So cablevision might lose some subscribers but if verizon keeps it up they will also.

      Also that link says you will need an 802.11n router but that goes for all high speed service including if fios comes out with anything higher.

      Also with verizon known to be neglecting its dsl networks even in areas that dont have fios i think we will see verizon to stop gaining customers.

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  4. [...] FiOS TV Hits 2.5 Million Subscribers; telco’s rise is putting pressure on the cable companies. (GigaOM) [...]

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  5. [...] we learn that they are aggressively adding FiOS TV and broadband customers, and the rumor is they are hurrying to launch their LTE network in early 2010, perhaps for [...]

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  6. Fiber will help to realize the web promise. Watching a movie steaming on you PC, Having all your files in cloud storage and have access to them from anywhere and anytime.For us ( binfire.com ) the real issue in providing more advanced features has been the users connection speed. When more customers have access to fiber, these limitation will disappear.

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    1. The article states that in the first sentence.

      I’m surprised that the layoffs were officially announced. Verizon has been laying people of for the past 4 years and it never seems to make the news.

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  7. It is true that Verizon FiOS has superior speeds and that is great no doubt, and the fiber optic network definetly is an improvement over copper cables, but cable is more thorough with coverage. FiOS hits specific neighborhoods or sections of areas. Verizon FiOS needs to blanket an area to be a real threat to gain marketshare.

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  8. [...] have been stealing voice and broadband customers for years (although telco TV seems to have helped carriers fight back in the last quarter). But even AT&T’s IPTV service, U-Verse, was delayed with some promised features never [...]

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  9. OPTIMUM OWNS, FIOS BLOWS.
    Firstly Verizon is the most evil teleco i have ever encountered that only spews BS lies and thrives on ppl being ignorant/uninformed. They make ppl think that just because fiber is in the house that means its better == BS. Modern cable infrastructure is mostly fiber, they only use coax from the pole/switchbox to ur house, that saves them and u money on running fiber into the premises which wouldnt add any benefits to the enduser or the cable company. Modern embedded signal processors are now fast enough to transmit data over copper as fast as most fiber implementations. The only advantage fiber has in this situation is that the cable can be longer without needing a repeater to boost the signal(less attenuation). which in the case of cable infrastructure is usually meaningless. So wats left, speed, price, and stability of the service. Since both infrastructures are mostly fiber, the stability is the same, and the speed/price are much much better from optimum. Verizon loves raping their customers. Both TV services offer the same quality HD service so that claim vz makes thats its the best quality, is yet again another lie. So in comparison of FIOS and OOL, only a retard picks FIOS if OOL is an available option.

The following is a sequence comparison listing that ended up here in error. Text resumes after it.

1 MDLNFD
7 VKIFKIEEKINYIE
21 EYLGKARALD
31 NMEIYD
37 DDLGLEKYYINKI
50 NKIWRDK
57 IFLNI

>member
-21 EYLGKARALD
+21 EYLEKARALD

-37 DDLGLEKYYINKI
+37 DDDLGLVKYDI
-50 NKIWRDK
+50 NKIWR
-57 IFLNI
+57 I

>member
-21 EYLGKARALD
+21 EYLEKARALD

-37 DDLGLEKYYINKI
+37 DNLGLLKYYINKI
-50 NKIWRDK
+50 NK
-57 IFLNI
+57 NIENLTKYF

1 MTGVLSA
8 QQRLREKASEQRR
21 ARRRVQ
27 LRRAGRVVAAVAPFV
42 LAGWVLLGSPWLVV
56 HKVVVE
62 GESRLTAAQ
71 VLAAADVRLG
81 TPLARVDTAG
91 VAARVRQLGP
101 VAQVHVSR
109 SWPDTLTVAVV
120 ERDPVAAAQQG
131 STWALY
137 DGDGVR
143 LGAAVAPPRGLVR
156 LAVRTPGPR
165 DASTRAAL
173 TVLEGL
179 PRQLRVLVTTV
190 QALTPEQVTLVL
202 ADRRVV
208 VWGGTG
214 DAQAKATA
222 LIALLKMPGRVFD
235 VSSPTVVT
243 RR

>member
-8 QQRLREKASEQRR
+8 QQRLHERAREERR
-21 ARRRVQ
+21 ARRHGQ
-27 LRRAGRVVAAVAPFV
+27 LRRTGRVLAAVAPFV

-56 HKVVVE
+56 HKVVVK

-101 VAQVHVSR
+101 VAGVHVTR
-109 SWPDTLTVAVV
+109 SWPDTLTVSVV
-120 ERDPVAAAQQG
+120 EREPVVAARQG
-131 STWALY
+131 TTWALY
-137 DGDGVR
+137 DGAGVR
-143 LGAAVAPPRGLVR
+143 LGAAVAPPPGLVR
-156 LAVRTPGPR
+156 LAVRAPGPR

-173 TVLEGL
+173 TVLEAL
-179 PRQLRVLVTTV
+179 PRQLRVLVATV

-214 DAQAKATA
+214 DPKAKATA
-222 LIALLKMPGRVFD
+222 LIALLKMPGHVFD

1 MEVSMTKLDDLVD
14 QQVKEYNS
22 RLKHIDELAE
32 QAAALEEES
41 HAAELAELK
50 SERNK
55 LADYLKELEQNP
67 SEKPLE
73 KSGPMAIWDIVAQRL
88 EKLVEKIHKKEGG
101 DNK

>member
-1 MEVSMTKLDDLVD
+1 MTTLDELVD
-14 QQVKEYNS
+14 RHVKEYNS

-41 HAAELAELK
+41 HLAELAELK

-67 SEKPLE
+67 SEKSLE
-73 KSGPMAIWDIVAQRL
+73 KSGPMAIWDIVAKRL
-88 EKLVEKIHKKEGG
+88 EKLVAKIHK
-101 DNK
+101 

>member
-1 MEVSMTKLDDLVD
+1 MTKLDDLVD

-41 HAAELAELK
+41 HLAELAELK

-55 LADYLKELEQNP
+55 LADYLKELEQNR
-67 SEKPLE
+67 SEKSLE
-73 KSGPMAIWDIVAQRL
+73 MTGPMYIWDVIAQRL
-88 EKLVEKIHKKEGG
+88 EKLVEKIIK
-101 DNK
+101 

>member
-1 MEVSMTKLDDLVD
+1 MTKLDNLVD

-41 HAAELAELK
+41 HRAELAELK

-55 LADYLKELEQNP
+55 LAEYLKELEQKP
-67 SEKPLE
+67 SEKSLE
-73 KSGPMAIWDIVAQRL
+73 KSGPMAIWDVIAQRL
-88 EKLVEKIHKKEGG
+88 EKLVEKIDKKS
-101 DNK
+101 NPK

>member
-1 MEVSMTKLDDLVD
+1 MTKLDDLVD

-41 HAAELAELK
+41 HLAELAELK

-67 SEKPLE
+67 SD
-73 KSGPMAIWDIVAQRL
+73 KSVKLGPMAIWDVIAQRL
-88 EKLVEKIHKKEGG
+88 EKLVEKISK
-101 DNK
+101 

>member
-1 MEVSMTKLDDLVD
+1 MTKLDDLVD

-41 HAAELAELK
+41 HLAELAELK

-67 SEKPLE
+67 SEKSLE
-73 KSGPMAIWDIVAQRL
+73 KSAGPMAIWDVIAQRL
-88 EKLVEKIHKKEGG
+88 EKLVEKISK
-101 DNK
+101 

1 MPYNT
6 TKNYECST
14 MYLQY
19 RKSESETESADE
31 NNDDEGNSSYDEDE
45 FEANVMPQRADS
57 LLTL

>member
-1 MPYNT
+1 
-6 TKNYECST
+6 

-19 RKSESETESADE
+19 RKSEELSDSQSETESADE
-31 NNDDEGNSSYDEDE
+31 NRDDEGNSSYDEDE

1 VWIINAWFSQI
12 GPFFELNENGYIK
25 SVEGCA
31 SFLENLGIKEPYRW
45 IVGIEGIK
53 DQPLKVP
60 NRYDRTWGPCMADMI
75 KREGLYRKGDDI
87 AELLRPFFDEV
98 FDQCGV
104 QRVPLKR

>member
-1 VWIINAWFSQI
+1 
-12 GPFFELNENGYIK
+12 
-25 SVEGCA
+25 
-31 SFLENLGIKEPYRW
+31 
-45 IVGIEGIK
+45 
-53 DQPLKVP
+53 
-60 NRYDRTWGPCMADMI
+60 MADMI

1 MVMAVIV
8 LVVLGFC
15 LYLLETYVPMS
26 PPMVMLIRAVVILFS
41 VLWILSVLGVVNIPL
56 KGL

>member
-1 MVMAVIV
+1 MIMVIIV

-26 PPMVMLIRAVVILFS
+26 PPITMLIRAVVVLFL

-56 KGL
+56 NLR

I also wanna mention how badely their wireless services are. They use oldschool cdma2000 technology, that in no way is able compete with the speed, quality, and availablity of gsm/umts/hsdpa. For some reason ppl think verizon has the best service, and I think that is due to BS advertisements, and retards trying to justify their expensive crappy phones/service. Also the phones they use are exclusive to them(totalcrap) or are manufacturer modified gsm phones made to work with cdma which are released months after the gsm versions hit the market. The latter are made poorly made cuz they use crappy cdma chips that are bigger and use more power which stresses the original(gsm) design of those phones resulting in inferior overall quality compared to their gsm counterparts.
    P.S. the security on the VZWireless network is a joke, a 10yr old with some skills can evesdrop on and/or hijack any phonecalls u make.
    P.P.S evesdropping/hijacking is also possible on gsm but is harder to achieve. Shh ;)

    F U VZ, You Dirty SCUMBAGS